In my own stories, I’m trying to steer clear of clichés as well. The women I’ve written into my more recent books are sometimes allies or friends of the main characters, but they’re not fag hags. They’re not evil exes, either. They’re ordinary (or extraordinary, in the case of my paranormal series) women who don’t have to hate others to validate themselves. Right or wrong, the choices they make are about them rather than about what the hero is doing.

I’d love to hear what everyone else thinks. Are women cast as villains too often in gay fiction? Does it bother you, or are you okay with it because it’s just a story?

Cassandra Gold


About Me: I’m a middle school teacher, an avid reader, a procrastinator extraordinaire, and, occasionally, a writer. My first published story was a gay erotic romance nearly six years ago, and I’ve been writing in the genre ever since. My not-so-secret vices are cupcakes, cheesy pop music, fruity frozen cocktails, horror stories, and colored pens (must be the teacher in me). Come and visit me at www.cassandragold.com, or at my facebook page  http://www.facebook.com/cassandra.gold.author.


My latest release: Sex and the Single Zombie
Caring, professional SWGZ seeks open-minded SGM for dating and possible LTR...
Since his death two years ago, zombie Peter Reese's love life has been nonexistent. His attempts to meet a regular "live" guy through a blind dating website—without revealing an important detail about himself—have all blown up in his face. Now, his current blind date with "Shane1990" seems destined to end the same way, until the handsome guy inexplicably decides to give Peter another chance.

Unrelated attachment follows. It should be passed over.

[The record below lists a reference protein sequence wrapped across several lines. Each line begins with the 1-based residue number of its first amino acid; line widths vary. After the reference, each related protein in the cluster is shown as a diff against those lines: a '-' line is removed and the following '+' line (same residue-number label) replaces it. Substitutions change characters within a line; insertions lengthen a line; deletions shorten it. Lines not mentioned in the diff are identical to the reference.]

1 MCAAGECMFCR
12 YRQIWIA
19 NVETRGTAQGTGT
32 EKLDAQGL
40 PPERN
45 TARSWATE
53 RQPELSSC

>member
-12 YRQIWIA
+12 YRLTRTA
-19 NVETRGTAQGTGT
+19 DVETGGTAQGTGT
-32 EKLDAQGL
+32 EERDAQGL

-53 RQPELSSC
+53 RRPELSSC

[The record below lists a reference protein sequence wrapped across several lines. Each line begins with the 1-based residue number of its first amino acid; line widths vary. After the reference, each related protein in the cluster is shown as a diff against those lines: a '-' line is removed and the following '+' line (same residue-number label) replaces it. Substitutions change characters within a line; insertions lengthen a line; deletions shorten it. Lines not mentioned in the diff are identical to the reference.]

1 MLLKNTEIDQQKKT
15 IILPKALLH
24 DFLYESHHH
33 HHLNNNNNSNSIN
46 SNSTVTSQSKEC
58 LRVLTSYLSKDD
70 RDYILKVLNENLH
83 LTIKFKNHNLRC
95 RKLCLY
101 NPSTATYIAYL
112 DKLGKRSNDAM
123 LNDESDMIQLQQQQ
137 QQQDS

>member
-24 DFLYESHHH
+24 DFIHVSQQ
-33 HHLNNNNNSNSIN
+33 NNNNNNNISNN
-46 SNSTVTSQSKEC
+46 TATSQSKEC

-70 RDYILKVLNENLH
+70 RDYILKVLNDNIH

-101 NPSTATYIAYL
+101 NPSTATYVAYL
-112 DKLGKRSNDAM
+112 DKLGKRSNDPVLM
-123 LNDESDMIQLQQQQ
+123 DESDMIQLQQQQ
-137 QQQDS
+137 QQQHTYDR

Can Peter prove that nice zombies don't always finish last?

 

5 comments:

  1. Cassandra - welcome to the Grip! I see exactly what you're talking about when I read slash. Gay erotica, thankfully, is kinder to women (if it includes them at all.) You're doing your part to create better characters, and I appreciate that.

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  2. Kathleen: Thanks for commenting. :)

    I didn't think too much of the negative female characters in gay romance at first, but lately it's been bugging me (maybe I'm maturing as a reader, lol). I can't say I'm perfect regarding my female characters, but I try to keep them realistic and not caricatures.

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  3. Hi, Cassandra,

    Welcome to the Grip!

    I find the dearth of female characters in M/M erotic romance somewhat disturbing. Some books make you feel as though there are no women in the universe at all!

    I haven't read too many M/M books with bitchy females, however. The stories that come to mind did have females in love with one of the heroes, but that just made them helpful and supportive (while adding a bit of angst).

    I love the title of your book "Sex and the Single Zombie". But I still fail to understand how animated dead flesh can be sexy. Maybe I need to read your take on it!

    Thanks for being our guest!

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  4. I agree with Lisabet. It's not that I've seen many evil female characters--it's more that there are so few female characters! Is part of the reason the way both authors and readers perceive the genre? Are we afraid that straight women (the majority readers) are there for the guys?

    I suspect, though, that readers will respond well to any well-drawn character, male or female.

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  5. Lisabet: My zombies are a bit different from the norm, but I can see how you'd still be a bit squicked. If you do end up reading the book, I'll be interested to hear your take on it. :)

    Miri: You might be right re. the way people perceive the genre. Sometimes people mention "girl cooties" in the story. That's often referring to a threesome with a female character, but some people seem to feel women shouldn't be involved in gay romances at all. That's not realistic, of course, but that's the way some authors and readers like it.

    I guess I'd rather have no women at all than ridiculous caricatures, lol. But that's just me.

    ReplyDelete